Talk that Japan, our traditional number one beef customer, will soon raise the age limit (from 20 to 30 months) for U.S. cattle from which product may be imported sparked strong gains in live cattle futures Tuesday morning. That shift might make the bulk of beef from American animals eligible for the Japanese market, so this might give the cattle market a big boost if/when obstacles to this move are cleared. Bullish CME traders may also have been reacting to the Tuesday bounce in wholesale values, especially when those are compared to the losses posted last week. In addition, nearby futures were technically oversold late last week. February cattle had surged 0.77 cents to 125.72 cents/pound at the Tuesday afternoon close, while April climbed 0.67 cents to 130.37.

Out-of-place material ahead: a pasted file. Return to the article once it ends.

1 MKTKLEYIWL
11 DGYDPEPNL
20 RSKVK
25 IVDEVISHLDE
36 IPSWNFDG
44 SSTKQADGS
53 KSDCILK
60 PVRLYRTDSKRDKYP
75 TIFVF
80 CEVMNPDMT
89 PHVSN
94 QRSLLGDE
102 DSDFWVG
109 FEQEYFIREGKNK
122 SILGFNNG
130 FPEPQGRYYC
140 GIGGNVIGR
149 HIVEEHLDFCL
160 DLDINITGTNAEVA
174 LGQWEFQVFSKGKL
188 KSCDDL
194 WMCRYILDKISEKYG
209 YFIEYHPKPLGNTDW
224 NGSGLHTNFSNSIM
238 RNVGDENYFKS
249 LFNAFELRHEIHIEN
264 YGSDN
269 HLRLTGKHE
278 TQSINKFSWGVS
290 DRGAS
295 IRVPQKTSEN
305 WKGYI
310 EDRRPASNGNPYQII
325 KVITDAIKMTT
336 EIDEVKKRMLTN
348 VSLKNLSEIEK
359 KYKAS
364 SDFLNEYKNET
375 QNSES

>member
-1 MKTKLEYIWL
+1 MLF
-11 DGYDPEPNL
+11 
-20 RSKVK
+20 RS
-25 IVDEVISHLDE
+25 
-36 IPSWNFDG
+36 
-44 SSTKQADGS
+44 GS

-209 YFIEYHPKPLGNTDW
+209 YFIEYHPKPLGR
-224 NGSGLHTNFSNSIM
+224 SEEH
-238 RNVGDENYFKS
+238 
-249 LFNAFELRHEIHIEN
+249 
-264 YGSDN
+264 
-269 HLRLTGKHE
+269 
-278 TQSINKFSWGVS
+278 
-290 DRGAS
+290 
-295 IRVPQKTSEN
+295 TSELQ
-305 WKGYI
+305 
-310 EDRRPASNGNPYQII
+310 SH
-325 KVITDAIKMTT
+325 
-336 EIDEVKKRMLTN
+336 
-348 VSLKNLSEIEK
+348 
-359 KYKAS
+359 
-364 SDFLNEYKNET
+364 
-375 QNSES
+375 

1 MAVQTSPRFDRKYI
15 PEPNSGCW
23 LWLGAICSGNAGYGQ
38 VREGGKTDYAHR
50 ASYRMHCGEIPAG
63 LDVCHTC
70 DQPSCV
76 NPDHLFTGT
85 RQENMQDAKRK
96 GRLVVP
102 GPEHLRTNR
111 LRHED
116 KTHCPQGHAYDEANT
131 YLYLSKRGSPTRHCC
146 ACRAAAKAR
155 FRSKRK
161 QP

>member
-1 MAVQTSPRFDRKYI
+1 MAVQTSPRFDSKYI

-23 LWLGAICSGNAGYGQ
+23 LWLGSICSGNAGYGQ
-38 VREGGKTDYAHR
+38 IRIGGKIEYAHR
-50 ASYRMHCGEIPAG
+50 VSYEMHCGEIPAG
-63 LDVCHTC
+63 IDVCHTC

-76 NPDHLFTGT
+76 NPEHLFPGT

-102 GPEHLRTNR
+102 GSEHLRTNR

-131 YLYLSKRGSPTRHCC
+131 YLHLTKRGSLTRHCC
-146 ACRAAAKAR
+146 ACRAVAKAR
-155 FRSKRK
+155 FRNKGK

Just as CME lean hog futures finished last week in a mixed fashion, they behaved similarly Tuesday morning. Trader uncertainty about short-term prospects for the cash and wholesale markets is probably playing a big role in this confusion, but the manner in which the hog and pork complex might behave if the recent breakdown in cattle and beef prices persists almost surely perplexed the industry as well. Early Chicago action did not seem particularly promising either, since lean hog futures were trading in a mixed fashion despite the strong bounce posted by live cattle futures. Futures later rose moderately in probable response to firming cash quotes. The afternoon pork report also seemed supportive of the short-term outlook. However, the large pork inventory indicated by the afternoon USDA Cold Storage report may handicap bullish efforts Wednesday morning. February hogs settled 0.35 cents higher at 85.70 cents/pound Tuesday afternoon, while June futures climbed 0.02 cents to 97.27.